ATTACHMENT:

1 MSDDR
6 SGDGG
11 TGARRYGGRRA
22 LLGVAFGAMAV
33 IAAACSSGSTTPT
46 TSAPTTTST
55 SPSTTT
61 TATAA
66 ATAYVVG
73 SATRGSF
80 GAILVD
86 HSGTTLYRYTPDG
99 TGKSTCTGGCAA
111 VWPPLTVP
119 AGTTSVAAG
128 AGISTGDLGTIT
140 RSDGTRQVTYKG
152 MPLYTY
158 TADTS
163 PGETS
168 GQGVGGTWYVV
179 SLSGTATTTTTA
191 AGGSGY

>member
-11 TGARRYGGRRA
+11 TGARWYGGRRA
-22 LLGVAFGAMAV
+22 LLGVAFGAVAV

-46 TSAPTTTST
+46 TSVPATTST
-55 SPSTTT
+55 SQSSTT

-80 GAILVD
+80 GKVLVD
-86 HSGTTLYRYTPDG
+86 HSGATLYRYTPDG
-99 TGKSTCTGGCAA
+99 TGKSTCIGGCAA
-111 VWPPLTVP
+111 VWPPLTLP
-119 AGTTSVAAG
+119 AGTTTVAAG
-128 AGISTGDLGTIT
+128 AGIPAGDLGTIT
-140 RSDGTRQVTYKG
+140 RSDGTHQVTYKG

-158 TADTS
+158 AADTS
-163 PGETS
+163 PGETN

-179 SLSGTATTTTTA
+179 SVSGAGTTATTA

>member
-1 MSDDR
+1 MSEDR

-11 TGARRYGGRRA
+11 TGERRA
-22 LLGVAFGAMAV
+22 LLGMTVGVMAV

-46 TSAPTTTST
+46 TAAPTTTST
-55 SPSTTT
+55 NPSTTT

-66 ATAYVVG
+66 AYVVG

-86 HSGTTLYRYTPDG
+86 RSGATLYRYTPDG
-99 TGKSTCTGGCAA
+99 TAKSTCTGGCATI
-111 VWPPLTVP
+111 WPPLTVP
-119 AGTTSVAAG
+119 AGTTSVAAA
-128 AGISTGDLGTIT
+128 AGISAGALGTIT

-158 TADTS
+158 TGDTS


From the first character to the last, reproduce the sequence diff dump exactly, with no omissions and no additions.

1 MSDDR
6 SGDGG
11 TGARRYGGRRA
22 LLGVAFGAMAV
33 IAAACSSGSTTPT
46 TSAPTTTST
55 SPSTTT
61 TATAA
66 ATAYVVG
73 SATRGSF
80 GAILVD
86 HSGTTLYRYTPDG
99 TGKSTCTGGCAA
111 VWPPLTVP
119 AGTTSVAAG
128 AGISTGDLGTIT
140 RSDGTRQVTYKG
152 MPLYTY
158 TADTS
163 PGETS
168 GQGVGGTWYVV
179 SLSGTATTTTTA
191 AGGSGY

>member
-11 TGARRYGGRRA
+11 TGARWYGGRRA
-22 LLGVAFGAMAV
+22 LLGVAFGAVAV

-46 TSAPTTTST
+46 TSVPATTST
-55 SPSTTT
+55 SQSSTT

-80 GAILVD
+80 GKVLVD
-86 HSGTTLYRYTPDG
+86 HSGATLYRYTPDG
-99 TGKSTCTGGCAA
+99 TGKSTCIGGCAA
-111 VWPPLTVP
+111 VWPPLTLP
-119 AGTTSVAAG
+119 AGTTTVAAG
-128 AGISTGDLGTIT
+128 AGIPAGDLGTIT
-140 RSDGTRQVTYKG
+140 RSDGTHQVTYKG

-158 TADTS
+158 AADTS
-163 PGETS
+163 PGETN

-179 SLSGTATTTTTA
+179 SVSGAGTTATTA

>member
-1 MSDDR
+1 MSEDR

-11 TGARRYGGRRA
+11 TGERRA
-22 LLGVAFGAMAV
+22 LLGMTVGVMAV

-46 TSAPTTTST
+46 TAAPTTTST
-55 SPSTTT
+55 NPSTTT

-66 ATAYVVG
+66 AYVVG

-86 HSGTTLYRYTPDG
+86 RSGATLYRYTPDG
-99 TGKSTCTGGCAA
+99 TAKSTCTGGCATI
-111 VWPPLTVP
+111 WPPLTVP
-119 AGTTSVAAG
+119 AGTTSVAAA
-128 AGISTGDLGTIT
+128 AGISAGALGTIT

-158 TADTS
+158 TGDTS